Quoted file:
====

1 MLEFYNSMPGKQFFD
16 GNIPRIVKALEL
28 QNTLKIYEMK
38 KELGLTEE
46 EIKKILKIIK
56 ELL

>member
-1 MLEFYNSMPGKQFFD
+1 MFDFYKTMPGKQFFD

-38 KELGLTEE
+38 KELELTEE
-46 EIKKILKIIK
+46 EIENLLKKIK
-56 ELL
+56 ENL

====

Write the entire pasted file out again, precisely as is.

1 MLEFYNSMPGKQFFD
16 GNIPRIVKALEL
28 QNTLKIYEMK
38 KELGLTEE
46 EIKKILKIIK
56 ELL

>member
-1 MLEFYNSMPGKQFFD
+1 MFDFYKTMPGKQFFD

-38 KELGLTEE
+38 KELELTEE
-46 EIKKILKIIK
+46 EIENLLKKIK
-56 ELL
+56 ENL